Ultimately, publishers should strive to create a platform where a user has the freedom to use content to gain knowledge the traditional way but in a modern fashion.

Content is King, Search is Queen and Filters Are Their Offspring
Content is King, Search is Queen and Filters Are Their Offspring 1024 557 Raymond Blijd

In a digital space, all content providers fight for user face time which makes it increasingly difficult to be exceptional. Although good branding and premium authors help you stand out on a bookshelf, additional features on top of content will tip the scale in a digital environment. Content providers should, therefore, move towards providing solutions instead of just information. But how?

Search vs. filters
If search is your game plan the approaches might vary from finding the best authors on the subject matter and manually or semantically tagging their content before the search, or understanding the user behavior and adapting the content after the fact (see Google’s Marissa Meyers on “contextual discovery” – starts at 4:23).

I must admit, search is usually the first thing most people turn to, but only due to a lack of better ‘filters’ available. So what might be a better filter than search?

One obvious filter is to ask a person – usually a peer or colleague. Filters currently serving this purpose on a grand scale are Twitter, LinkedIn, and Facebook. Facebook overtook Google as the most visited site in the US for 2010. Also see Forrester’s research, Peer Influence Analysis.

A less straightforward filter is or a tool for bookmarking any passage inside a web page and sharing the direct link to the passage with others. In legal research, citations originated from paper perspectives and the rules, therefore, are bound by it. Yet these bookmarking services prove how a digital platform can greatly enhance an archaic system of citing materials. Imagine a future where such a service would be the standard for digital references and citations.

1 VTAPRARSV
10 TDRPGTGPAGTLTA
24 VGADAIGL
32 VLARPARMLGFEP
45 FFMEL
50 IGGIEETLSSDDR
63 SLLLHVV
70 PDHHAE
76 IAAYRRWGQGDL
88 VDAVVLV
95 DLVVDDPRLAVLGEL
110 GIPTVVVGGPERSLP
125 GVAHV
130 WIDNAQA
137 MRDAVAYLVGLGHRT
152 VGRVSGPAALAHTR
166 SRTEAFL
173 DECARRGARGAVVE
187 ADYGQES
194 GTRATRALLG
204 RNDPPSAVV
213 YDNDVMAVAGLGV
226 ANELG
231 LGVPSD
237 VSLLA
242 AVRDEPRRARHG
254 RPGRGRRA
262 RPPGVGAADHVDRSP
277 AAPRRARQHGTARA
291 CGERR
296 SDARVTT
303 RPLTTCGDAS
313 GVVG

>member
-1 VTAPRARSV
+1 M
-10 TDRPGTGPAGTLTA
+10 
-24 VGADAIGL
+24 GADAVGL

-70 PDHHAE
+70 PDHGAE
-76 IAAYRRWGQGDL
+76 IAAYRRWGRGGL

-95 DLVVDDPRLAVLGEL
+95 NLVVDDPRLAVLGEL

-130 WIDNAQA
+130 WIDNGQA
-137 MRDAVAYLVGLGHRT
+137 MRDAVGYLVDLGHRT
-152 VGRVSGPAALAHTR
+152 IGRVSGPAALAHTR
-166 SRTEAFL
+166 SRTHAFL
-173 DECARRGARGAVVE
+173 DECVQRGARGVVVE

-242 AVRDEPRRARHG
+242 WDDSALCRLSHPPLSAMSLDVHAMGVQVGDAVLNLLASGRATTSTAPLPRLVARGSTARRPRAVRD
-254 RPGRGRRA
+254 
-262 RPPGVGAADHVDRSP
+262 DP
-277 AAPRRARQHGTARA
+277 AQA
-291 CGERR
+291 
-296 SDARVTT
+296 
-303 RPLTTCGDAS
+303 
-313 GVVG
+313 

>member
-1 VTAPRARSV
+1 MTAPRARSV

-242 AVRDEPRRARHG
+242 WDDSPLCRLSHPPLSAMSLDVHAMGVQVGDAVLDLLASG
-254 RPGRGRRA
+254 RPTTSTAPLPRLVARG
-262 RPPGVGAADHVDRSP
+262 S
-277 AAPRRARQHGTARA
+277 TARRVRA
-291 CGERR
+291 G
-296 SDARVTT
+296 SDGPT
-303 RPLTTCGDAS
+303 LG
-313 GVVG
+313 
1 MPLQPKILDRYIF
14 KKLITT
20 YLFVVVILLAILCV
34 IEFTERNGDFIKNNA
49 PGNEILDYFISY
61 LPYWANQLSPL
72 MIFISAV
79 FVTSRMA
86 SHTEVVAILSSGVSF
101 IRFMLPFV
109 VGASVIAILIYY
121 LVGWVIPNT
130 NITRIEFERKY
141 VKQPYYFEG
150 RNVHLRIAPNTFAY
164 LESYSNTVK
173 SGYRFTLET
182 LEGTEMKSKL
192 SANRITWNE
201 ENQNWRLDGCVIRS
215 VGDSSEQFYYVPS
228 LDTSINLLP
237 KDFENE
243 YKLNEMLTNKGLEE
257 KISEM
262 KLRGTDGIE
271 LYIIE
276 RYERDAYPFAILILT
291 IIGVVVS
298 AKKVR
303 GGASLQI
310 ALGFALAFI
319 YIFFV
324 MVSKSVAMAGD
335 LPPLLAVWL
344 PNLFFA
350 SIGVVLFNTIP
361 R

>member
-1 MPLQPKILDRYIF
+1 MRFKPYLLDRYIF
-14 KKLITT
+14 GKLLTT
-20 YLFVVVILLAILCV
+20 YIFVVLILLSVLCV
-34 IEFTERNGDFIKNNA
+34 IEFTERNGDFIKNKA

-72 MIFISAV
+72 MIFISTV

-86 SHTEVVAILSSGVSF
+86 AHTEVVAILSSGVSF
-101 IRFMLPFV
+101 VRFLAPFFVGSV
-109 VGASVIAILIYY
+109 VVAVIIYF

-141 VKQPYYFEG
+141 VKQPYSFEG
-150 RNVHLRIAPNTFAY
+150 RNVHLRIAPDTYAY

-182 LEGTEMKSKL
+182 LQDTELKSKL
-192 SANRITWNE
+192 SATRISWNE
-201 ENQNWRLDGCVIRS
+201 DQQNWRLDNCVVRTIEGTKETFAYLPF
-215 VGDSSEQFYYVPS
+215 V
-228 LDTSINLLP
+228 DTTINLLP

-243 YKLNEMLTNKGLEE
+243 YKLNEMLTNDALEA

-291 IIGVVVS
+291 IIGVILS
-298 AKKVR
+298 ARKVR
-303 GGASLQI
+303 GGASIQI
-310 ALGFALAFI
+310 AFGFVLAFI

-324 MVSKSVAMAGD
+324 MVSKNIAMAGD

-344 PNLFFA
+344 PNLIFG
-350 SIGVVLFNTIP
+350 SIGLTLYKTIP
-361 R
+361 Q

legalcomplex filtersA content agnostic view
There are many filters conceivable to assist a knowledge professional in finding what they’re looking for. To find what these tools starts with having a content agnostic view. Taking a content agnostic view means looking at the fundamental tasks knowledge professionals apply in their daily work. What actions do they take in order to ‘know’ things based on the information accessible to them? Moreover, how can we turn those tools into online services? See more examples of filters as online tools in this mindmap (click it to enlarge).


Knowledge_Library legalcomplex2William Gibson once stated, “the future is already here.” Most tools already exist. Yet they aren’t being considered for a professional setting because of their often mundane consumer market origins. What we are looking for is most often hiding in plain sight.